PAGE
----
A patient’s ability to choose the provider they want depends largely on information – same as any other choice, right? So this blog has long praised The Leapfrog Group for its deep analysis and publication of hospital quality and safety data, through its Hospital Safety Scores service.
Note that this isn’t just a “patient power” issue – if we don’t have this information, we can’t reward the hard working people who are doing a good job at their hospital. I point this out because whenever data like this comes out, most of what we hear from providers is “Our low score isn’t justified!” with hardly anyone praising the excellent. Let’s do that!
On Wednesday CMS announced its new “Overall Hospital Quality Star Rating on Hospital Compare.” It’s a simplified summary (“overall quality”) of the many variables that for years have been reported on the Hospital Compare site.
As the graph above shows, CMS’s ratings correlate with Leapfrog’s. (Hospital Compare is the same data source Leapfrog uses, but CMS selected different variables.) The differences show that it’s still wise to be a thoughtful shopper (nobody’s perfect); at the same time, the similarities make pretty clear that some hospitals are better than others.
Here’s Leapfrog’s announcement too, from which that graphic was taken.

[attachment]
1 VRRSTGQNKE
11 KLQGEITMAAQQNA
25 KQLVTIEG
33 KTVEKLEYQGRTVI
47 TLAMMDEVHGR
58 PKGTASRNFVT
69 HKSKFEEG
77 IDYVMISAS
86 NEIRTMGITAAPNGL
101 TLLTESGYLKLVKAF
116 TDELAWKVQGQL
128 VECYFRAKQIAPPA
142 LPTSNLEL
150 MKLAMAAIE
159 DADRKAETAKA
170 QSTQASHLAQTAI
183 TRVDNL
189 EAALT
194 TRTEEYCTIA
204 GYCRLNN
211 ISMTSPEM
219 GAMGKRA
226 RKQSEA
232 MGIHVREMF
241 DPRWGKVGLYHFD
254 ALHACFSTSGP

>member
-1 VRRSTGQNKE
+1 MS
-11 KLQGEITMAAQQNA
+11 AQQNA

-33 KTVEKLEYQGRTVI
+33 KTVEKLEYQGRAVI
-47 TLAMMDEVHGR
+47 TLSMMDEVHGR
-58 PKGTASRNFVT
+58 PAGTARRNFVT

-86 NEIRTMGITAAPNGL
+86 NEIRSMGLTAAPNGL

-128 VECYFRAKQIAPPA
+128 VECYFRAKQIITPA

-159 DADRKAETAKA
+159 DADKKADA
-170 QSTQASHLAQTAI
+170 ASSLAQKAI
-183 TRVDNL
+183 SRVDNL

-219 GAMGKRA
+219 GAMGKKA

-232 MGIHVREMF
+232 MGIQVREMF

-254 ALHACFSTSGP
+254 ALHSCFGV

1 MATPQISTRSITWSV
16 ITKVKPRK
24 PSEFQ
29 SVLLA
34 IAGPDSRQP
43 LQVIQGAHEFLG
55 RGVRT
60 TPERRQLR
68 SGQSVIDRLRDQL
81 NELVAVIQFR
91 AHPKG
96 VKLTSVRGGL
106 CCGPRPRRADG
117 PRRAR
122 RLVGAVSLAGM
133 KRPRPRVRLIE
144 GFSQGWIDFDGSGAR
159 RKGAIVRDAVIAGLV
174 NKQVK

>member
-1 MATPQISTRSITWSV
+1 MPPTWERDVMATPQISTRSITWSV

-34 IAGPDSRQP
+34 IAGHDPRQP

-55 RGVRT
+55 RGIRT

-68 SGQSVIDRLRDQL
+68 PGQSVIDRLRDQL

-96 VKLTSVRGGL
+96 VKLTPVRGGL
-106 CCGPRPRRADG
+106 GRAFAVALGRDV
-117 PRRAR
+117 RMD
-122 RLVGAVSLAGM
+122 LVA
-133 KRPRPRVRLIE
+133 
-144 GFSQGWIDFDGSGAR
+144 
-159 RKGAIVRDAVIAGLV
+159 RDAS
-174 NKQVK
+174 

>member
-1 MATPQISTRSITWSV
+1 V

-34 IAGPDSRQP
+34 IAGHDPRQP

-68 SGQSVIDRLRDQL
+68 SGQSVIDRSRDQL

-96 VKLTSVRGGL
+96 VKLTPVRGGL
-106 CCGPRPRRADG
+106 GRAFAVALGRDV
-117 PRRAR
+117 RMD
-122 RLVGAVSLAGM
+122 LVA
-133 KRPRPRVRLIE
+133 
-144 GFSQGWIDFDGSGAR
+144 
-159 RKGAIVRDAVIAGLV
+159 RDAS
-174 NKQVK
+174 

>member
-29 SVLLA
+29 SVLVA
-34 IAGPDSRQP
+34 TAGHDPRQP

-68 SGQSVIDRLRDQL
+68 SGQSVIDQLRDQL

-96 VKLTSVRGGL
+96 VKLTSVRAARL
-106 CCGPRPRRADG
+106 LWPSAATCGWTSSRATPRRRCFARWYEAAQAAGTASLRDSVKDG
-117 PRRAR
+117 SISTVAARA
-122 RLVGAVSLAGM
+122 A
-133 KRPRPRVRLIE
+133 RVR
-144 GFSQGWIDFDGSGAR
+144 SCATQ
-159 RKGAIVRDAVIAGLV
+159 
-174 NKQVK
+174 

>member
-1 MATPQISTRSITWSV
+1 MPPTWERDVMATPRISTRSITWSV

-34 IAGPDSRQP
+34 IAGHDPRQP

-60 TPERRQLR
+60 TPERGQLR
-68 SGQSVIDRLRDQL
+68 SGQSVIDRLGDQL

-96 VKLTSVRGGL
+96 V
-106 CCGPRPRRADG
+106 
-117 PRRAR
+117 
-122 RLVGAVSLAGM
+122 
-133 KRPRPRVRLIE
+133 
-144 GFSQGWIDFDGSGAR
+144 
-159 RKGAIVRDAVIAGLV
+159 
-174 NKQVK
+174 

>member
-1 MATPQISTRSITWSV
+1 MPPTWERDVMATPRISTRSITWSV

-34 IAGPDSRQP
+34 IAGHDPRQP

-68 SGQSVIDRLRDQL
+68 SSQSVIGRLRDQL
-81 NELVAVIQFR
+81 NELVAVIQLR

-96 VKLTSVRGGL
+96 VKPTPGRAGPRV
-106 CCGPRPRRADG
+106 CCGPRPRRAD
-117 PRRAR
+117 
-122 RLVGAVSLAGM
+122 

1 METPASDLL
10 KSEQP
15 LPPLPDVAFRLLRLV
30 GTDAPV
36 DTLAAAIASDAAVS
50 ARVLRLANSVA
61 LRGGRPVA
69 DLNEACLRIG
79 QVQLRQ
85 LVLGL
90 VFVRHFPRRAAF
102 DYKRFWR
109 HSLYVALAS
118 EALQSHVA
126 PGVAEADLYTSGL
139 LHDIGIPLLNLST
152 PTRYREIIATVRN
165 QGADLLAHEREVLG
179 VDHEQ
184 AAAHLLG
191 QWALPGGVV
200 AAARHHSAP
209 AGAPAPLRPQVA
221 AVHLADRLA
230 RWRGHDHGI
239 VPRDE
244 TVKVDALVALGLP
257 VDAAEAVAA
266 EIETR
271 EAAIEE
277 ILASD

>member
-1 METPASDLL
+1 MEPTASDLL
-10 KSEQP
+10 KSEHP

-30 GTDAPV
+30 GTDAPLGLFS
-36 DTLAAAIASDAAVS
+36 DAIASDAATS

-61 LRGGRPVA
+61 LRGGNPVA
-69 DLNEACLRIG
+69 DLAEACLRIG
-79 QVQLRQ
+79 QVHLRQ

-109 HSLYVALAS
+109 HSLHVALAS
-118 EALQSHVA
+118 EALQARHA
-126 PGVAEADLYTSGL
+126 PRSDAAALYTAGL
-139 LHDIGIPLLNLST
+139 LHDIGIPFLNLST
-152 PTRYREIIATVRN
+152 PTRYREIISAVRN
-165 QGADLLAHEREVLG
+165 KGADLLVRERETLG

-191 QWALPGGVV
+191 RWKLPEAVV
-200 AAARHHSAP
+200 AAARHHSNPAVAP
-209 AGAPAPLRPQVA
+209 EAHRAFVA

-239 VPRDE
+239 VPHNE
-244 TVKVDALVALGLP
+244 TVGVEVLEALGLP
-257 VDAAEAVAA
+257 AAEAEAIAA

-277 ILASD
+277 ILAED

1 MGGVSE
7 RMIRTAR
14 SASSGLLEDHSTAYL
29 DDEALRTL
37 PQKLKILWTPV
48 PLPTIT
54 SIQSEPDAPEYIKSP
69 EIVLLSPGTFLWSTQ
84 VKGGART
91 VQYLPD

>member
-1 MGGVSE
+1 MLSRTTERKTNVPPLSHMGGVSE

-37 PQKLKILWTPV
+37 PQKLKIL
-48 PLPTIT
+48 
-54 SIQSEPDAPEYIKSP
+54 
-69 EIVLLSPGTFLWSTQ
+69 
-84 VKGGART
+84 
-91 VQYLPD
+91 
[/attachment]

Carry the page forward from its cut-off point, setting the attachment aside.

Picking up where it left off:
Are these ratings sound and sensible?
CMS (Centers for Medicare and Medicaid Services) is the US agency that pays for all Federally-paid healthcare. As a result, they have all the data about what they got billed for – and that data can be analyzed, like any data, to find patterns of good and bad.
Except that for years, hospitals protested and tried to block publication of the data. And every time ratings have been published, the people with the lowest ratings have argued that the system ain’t fair. (Seems to me I first heard that response in third grade.)
In fairness, it’s important for any informed consumer to look behind the press releases. That’s what we did in 2012 to analyze Leapfrog’s ratings – click the screen capture at right: we dug into specific variables to see what a typical high-rated hospital looks like, and mid-rated ones, and low-rated ones. You’ll see there are no absolute patterns (i.e. nobody’s perfect) but there are clear broad patterns.
Shop carefully for your momma’s hospital, or your baby’s, or your own! Use this information. Remember, nobody’s perfect, but we think consumers deserve to know – and we think great providers deserve recognition.
Dave, I finally posted my blog on this topic today. I took a broad view of the value of more source data & improved methodologies from CMS and other quality measuring orgs (such as NCQA) as inputs for data publishers to use to create aggregated information tools for consumers. The need to search based on providers within one’s health plan’s network, for example, is so critical to creating a truly useful tool. See my website for the post.
Thanks! Please post a link!